HAMLET — Three teens were detained Tuesday night after police say they found them with drugs and a gun.
An officer with the Hamlet Police Department had gone to the Piggly Wiggly grocery store to provide an escort to the bank when he smelled the odor of marijuana, according to Detective Capt. Randy Dover.
Following his nose, Dover said the officer discovered a 15-year-old and two 16-year-olds: the older two each allegedly had pot; the younger allegedly in possession of a .32-caliber semi-automatic handgun.
One of the 16-year-olds was charged with a felony count of possession with intent to sell or deliver marijuana; the other with a misdemeanor count of possession of marijuana. Dover said the younger teen will be charged once juvenile services is involved.
Police would not release the defendants’ names because of their ages. All defendants facing criminal charges are presumed innocent until proven guilty in a court of law.
However, Dover said all three were wearing colors associated the Crips street gang.
Last summer, Dover was one of the first officers in Richmond County to suggest legitimate gang activity in Richmond County, following a rash of shootings and other violent crimes.
He said Wednesday that there were validated gang members in Hamlet associated with three nationwide gangs, including three sets of the Crips, Bloods and Folk Nation.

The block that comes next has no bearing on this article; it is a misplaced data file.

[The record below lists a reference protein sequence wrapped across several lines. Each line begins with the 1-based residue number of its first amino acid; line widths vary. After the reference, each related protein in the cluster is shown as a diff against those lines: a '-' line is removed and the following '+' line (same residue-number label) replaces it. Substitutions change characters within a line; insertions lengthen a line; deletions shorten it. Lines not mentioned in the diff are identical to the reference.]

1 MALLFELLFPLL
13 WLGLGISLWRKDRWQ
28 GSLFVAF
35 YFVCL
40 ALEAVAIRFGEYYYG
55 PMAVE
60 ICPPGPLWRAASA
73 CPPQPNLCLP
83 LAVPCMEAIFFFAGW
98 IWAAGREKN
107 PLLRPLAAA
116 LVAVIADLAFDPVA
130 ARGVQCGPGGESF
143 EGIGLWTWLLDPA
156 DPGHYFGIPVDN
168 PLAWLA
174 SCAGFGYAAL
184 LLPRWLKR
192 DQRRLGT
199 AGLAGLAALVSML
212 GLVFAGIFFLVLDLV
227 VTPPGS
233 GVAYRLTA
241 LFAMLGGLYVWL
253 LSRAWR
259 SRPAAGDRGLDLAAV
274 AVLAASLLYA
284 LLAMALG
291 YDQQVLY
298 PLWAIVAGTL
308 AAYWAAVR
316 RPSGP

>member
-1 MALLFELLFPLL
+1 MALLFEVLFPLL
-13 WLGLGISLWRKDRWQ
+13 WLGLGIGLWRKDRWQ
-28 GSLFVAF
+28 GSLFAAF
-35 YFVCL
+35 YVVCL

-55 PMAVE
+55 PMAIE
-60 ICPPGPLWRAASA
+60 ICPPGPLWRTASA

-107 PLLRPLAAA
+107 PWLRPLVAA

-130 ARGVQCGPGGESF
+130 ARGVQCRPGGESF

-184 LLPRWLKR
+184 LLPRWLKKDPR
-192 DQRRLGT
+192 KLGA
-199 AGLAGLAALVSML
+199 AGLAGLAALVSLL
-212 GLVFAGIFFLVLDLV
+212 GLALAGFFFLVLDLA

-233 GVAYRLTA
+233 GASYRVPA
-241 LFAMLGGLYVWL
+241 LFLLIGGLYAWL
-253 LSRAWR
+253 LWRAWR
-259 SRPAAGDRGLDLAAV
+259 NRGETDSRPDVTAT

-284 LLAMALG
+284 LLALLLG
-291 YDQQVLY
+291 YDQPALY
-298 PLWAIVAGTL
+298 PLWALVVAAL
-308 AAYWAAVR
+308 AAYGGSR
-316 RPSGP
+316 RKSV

Investigators are still investigating last week’s shooting death of 20-year-old Tierrell Martin and have been conducting interviews “non-stop,” according to Dover, who said that Martin was associated with one of the sets of Crips.
Martin was killed outside the Circle B convenience store on the corner of N.C. 177 and Earle Franklin Drive just after midnight June 28. Dover said seven shots were fired, but Martin was only struck once and died at the scene.
Richmond County Sheriff James E. Clemmons Jr. in December announced the formation of a gang task force, made up of the Richmond County Sheriff’s Office, Rockingham and Hamlet police departments, the North Carolina State Bureau of Investigation, the N.C. Department of Public Safety Division of Adult Correction and Juvenile Justice, Richmond County Schools and the system’s Special Police, District Attorney Reese Saunders’ office and the office of Ripley Rand, U.S. Attorney for the Middle District of North Carolina.
“It’s unfortunate that we have to look into these types of activities,” he said, “but that’s the reality.”
One main component to detect gangs is that there has to be organization, and Clemmons said the tagging of buildings and wearing of gang colors is evidence of that.
He added that these aren’t just “wannabes or pretenders,” several individuals have been identified as gang members.
During a public workshop in June 2016, Brian Taylor said there were between 40 and 50 validated gang members in the county at any given time.
“People think that gangs are an urban problem,” Taylor said during the workshop. “They are an everywhere problem. It’s here. It’s in our community.”
Investigators say there had been 11 gang-related incidents in the county between April 1 and Dec. 9 of 2016.
The sheriff added that its going to take more than just the justice community to tackle the problem, urging parents, teachers, pastors and other community members to step up and take a role.
“It’s going to involve all of us in Richmond County,” he said.
Reach William R. Toler at 910-817-2675 and follow him on Twitter @William_r_toler.